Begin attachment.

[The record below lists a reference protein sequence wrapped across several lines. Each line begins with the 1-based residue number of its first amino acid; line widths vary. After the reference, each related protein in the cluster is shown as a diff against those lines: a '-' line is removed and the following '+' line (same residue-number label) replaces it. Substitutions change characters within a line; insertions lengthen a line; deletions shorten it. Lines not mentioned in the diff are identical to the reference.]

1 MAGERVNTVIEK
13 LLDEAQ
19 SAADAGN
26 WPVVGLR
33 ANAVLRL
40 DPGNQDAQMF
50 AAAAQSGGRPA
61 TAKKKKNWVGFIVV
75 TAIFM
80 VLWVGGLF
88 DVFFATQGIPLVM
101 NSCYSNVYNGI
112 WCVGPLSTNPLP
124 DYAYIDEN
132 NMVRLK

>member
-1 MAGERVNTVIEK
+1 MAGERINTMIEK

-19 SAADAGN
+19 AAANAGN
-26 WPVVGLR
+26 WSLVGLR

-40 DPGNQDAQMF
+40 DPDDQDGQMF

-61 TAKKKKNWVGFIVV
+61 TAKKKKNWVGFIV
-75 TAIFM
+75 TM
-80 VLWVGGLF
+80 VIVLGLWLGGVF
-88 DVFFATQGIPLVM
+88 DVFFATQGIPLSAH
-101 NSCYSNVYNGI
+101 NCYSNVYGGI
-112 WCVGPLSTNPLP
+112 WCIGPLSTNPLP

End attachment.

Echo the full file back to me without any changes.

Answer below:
[The record below lists a reference protein sequence wrapped across several lines. Each line begins with the 1-based residue number of its first amino acid; line widths vary. After the reference, each related protein in the cluster is shown as a diff against those lines: a '-' line is removed and the following '+' line (same residue-number label) replaces it. Substitutions change characters within a line; insertions lengthen a line; deletions shorten it. Lines not mentioned in the diff are identical to the reference.]

1 MAGERVNTVIEK
13 LLDEAQ
19 SAADAGN
26 WPVVGLR
33 ANAVLRL
40 DPGNQDAQMF
50 AAAAQSGGRPA
61 TAKKKKNWVGFIVV
75 TAIFM
80 VLWVGGLF
88 DVFFATQGIPLVM
101 NSCYSNVYNGI
112 WCVGPLSTNPLP
124 DYAYIDEN
132 NMVRLK

>member
-1 MAGERVNTVIEK
+1 MAGERINTMIEK

-19 SAADAGN
+19 AAANAGN
-26 WPVVGLR
+26 WSLVGLR

-40 DPGNQDAQMF
+40 DPDDQDGQMF

-61 TAKKKKNWVGFIVV
+61 TAKKKKNWVGFIV
-75 TAIFM
+75 TM
-80 VLWVGGLF
+80 VIVLGLWLGGVF
-88 DVFFATQGIPLVM
+88 DVFFATQGIPLSAH
-101 NSCYSNVYNGI
+101 NCYSNVYGGI
-112 WCVGPLSTNPLP
+112 WCIGPLSTNPLP